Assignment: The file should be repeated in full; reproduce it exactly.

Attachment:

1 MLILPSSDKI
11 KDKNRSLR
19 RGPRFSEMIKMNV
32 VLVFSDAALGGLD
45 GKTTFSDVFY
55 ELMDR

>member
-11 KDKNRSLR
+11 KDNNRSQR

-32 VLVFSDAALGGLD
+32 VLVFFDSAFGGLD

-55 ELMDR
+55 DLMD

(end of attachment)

1 MLILPSSDKI
11 KDKNRSLR
19 RGPRFSEMIKMNV
32 VLVFSDAALGGLD
45 GKTTFSDVFY
55 ELMDR

>member
-11 KDKNRSLR
+11 KDNNRSQR

-32 VLVFSDAALGGLD
+32 VLVFFDSAFGGLD

-55 ELMDR
+55 DLMD